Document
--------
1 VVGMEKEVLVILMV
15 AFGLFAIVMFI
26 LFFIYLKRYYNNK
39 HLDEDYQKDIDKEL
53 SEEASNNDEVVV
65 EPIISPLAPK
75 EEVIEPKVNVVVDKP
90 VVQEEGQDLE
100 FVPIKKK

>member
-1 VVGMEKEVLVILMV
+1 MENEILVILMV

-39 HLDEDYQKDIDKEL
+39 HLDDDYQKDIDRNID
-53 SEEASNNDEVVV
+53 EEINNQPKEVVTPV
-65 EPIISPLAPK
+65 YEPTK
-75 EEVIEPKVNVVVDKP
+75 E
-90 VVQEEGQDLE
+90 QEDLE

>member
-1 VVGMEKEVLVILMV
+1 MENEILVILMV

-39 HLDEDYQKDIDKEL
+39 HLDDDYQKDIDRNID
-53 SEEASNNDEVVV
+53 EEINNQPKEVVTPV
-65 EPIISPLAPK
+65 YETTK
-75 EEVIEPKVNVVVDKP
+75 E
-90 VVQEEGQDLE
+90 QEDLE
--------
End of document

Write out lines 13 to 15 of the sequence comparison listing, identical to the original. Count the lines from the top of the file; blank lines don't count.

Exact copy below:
-39 HLDEDYQKDIDKEL
+39 HLDDDYQKDIDRNID
-53 SEEASNNDEVVV